-No one is shaming you, at least not me. I prefer to criticize the belief system, the idea, the ideology, not the person. I understand that you may feel attacked when someone criticizes something so intrinsically embedded within you, but don’t take it personally. Scrutinizing a religion is the highest act of intellectual inquiry you can give toward a particular faith, and that’s exactly what I was doing when I read the passage.

    9. “It’s for my dad who got his teeth knocked out growing up in London because he was the only brown kid in military school.”
    -Again, I completely empathize with any physical trauma you or your family suffered in the past. I think it’s detestable that your father suffered a beating because of his skin color, and it certainly shouldn’t be happening in countries that openly preach freedom of religion and tolerance of people of other races/ethnicities.

    10. “Let’s start changing campus dialogue to intellectual discourse…”
    -Yes, I completely agree! Let’s avoid the ad hominems and discuss this issue in a civil manner, not one where we hurl insults and talk over each other. However, that involves accepting and respecting my point-of-view on the topic, which you have so far failed to do.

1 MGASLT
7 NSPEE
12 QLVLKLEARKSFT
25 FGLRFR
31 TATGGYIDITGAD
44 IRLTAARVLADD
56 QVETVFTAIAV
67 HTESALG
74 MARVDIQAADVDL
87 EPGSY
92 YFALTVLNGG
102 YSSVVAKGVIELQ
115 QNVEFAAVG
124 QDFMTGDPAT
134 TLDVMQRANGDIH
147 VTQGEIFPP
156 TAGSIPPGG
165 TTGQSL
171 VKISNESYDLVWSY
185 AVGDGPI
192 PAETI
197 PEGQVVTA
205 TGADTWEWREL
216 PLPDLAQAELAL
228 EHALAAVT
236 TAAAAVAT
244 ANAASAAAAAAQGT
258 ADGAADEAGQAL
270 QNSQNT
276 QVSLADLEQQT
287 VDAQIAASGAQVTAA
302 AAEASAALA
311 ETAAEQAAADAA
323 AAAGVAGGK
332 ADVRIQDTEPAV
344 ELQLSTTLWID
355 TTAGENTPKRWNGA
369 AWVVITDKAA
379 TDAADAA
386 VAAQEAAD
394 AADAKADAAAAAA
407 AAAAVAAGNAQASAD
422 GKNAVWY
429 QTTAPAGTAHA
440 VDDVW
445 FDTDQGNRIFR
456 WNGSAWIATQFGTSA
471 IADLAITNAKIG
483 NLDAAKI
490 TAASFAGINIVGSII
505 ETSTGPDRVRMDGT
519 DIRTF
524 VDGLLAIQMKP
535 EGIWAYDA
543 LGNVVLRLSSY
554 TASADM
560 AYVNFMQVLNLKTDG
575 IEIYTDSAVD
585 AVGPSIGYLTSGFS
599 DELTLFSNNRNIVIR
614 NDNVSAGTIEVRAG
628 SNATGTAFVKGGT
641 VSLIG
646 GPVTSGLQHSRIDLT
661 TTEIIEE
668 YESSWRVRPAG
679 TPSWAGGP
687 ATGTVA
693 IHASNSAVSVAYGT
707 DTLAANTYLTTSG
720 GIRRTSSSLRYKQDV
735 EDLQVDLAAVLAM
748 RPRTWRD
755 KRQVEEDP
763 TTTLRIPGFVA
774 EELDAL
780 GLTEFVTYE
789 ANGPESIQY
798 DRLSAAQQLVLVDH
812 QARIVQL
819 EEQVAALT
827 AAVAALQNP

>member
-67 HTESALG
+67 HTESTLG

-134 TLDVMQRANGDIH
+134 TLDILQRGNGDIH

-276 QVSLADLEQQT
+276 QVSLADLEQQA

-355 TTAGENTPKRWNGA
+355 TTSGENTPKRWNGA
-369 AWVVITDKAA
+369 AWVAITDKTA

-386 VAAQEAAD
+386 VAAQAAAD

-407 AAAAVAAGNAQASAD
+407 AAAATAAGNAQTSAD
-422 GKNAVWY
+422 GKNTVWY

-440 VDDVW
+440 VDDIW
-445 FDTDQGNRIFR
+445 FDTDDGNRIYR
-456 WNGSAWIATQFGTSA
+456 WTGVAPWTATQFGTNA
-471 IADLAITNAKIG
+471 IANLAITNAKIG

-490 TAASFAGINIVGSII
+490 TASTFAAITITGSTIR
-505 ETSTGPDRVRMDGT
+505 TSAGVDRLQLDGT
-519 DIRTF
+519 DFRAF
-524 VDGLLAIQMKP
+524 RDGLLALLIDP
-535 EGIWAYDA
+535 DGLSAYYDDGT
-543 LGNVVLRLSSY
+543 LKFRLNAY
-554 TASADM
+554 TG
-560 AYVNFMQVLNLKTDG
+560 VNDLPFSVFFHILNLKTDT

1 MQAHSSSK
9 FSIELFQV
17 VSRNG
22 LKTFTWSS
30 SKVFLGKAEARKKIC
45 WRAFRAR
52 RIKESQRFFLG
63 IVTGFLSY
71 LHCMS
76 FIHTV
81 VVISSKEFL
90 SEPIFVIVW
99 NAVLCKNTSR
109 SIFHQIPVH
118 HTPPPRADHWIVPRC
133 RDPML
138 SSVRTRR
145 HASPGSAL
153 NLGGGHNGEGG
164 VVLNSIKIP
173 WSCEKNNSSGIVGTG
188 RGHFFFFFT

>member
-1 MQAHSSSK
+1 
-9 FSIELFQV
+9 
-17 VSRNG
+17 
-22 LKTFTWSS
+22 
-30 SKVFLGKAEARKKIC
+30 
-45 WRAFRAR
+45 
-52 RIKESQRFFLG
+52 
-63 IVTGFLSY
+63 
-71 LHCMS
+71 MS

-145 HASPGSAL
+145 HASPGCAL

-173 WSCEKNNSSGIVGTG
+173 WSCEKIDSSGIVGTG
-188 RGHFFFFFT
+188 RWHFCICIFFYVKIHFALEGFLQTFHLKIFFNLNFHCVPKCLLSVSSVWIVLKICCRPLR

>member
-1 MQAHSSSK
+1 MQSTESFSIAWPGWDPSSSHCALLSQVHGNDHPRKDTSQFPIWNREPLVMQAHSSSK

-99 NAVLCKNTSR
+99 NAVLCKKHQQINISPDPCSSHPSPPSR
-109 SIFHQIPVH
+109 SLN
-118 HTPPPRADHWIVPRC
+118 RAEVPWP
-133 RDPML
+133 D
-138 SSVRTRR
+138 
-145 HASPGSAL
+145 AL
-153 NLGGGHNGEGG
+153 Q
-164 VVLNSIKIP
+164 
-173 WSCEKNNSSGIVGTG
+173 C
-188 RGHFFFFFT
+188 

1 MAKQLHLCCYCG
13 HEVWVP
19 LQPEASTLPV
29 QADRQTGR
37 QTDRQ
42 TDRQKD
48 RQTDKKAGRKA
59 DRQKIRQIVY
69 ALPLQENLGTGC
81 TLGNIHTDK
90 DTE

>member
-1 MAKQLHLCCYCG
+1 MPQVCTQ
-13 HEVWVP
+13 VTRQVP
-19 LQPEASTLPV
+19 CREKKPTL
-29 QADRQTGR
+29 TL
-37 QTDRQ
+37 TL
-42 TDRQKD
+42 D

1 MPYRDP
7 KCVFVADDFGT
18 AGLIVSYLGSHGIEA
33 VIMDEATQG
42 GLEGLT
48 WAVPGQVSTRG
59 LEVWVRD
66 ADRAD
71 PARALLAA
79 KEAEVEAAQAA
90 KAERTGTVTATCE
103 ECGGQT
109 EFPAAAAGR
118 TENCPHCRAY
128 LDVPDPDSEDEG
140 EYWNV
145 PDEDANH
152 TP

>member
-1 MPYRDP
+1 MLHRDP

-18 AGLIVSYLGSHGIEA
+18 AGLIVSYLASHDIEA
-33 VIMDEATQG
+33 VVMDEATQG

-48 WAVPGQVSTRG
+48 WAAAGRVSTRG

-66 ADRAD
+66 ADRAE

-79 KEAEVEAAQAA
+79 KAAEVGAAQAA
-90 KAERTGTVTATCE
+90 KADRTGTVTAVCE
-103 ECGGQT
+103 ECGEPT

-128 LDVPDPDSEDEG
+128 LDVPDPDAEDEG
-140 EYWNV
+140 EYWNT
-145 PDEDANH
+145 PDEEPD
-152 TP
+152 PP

11. “…rather than conversations filled with hate and bigotry.”
    -Like any other belief system, Islam is not free from scrutiny. Again, it is not bigoted to criticize Islam. I don’t hate Muslims as you seem to imply. Your reaction to my perspective can only be characterized as intolerant, which surprises me. I’ve always seen you as a person who doesn’t just hold her own in a political discussion but seeks out these discussions out of a personal quest for truth and knowledge. Behind your back, I’ve told more than one person that I admired how you approached our FYE discussions, but this article makes it harder to stand by those claims. So far, you’ve been unwilling to engage with me on the topic as evidenced by either your failure or your intentional evasion of any discussion on the topic with me. Again, I am happy to discuss this with you (or any other Muslim for that matter) if you want, but if you insist that I am a bigot that deserves to be silenced, then there is not much that can be reconciled.

    I chose to type all this out because I believe that what you wrote here does not accurately reflect who I know you to be, and because I know that you’re better than this. I also would like to say that I’m grateful for you writing this article, mainly because it got me thinking again on the topic of Islam and to renew my studies of the issues that surround the faith. Again, I believe my knowledge of Islam is quite limited, and again, I am more than happy to learn more about the faith and engage in a dialogue with you. I think there is a great learning opportunity here and there’s a lot that we can learn from each other. But you must recognize that there is a danger in using -isms and -phobic words. Painting me and other critics of Islam with such a broad brushstroke, aside from being careless, risks ignoring actual bigotry, hate, and intolerance when it shows up. I will end (finally!) with a quote from Dr. Jordan Peterson: “In order to be able to think, you have to risk being offensive.”